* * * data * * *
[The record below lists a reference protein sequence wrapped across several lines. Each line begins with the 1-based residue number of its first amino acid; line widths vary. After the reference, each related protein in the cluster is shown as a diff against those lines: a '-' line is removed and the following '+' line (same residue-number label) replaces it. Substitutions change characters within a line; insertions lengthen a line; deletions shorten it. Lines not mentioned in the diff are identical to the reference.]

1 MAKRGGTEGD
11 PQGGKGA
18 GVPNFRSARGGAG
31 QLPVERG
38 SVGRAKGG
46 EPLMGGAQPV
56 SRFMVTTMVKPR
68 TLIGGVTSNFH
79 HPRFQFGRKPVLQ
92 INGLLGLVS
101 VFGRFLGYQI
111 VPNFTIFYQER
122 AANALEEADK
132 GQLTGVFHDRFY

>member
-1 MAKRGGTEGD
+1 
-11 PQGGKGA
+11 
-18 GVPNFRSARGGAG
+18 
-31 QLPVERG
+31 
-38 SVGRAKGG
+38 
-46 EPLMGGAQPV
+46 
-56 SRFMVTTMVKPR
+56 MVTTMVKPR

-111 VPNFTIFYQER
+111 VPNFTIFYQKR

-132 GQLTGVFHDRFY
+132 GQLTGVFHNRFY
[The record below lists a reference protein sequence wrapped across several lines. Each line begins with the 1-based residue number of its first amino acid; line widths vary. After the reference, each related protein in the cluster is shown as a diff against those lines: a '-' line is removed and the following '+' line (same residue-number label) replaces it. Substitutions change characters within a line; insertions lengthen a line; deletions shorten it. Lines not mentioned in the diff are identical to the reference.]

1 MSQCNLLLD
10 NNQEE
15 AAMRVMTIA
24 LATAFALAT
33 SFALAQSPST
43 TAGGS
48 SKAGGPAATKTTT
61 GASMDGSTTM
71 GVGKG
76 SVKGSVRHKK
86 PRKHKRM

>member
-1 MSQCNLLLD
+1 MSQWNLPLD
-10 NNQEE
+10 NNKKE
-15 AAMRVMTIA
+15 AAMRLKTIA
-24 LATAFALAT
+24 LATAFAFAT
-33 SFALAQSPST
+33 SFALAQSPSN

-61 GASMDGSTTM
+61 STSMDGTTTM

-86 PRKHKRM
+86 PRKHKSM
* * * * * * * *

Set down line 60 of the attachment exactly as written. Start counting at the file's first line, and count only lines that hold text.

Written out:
-86 PRKHKRM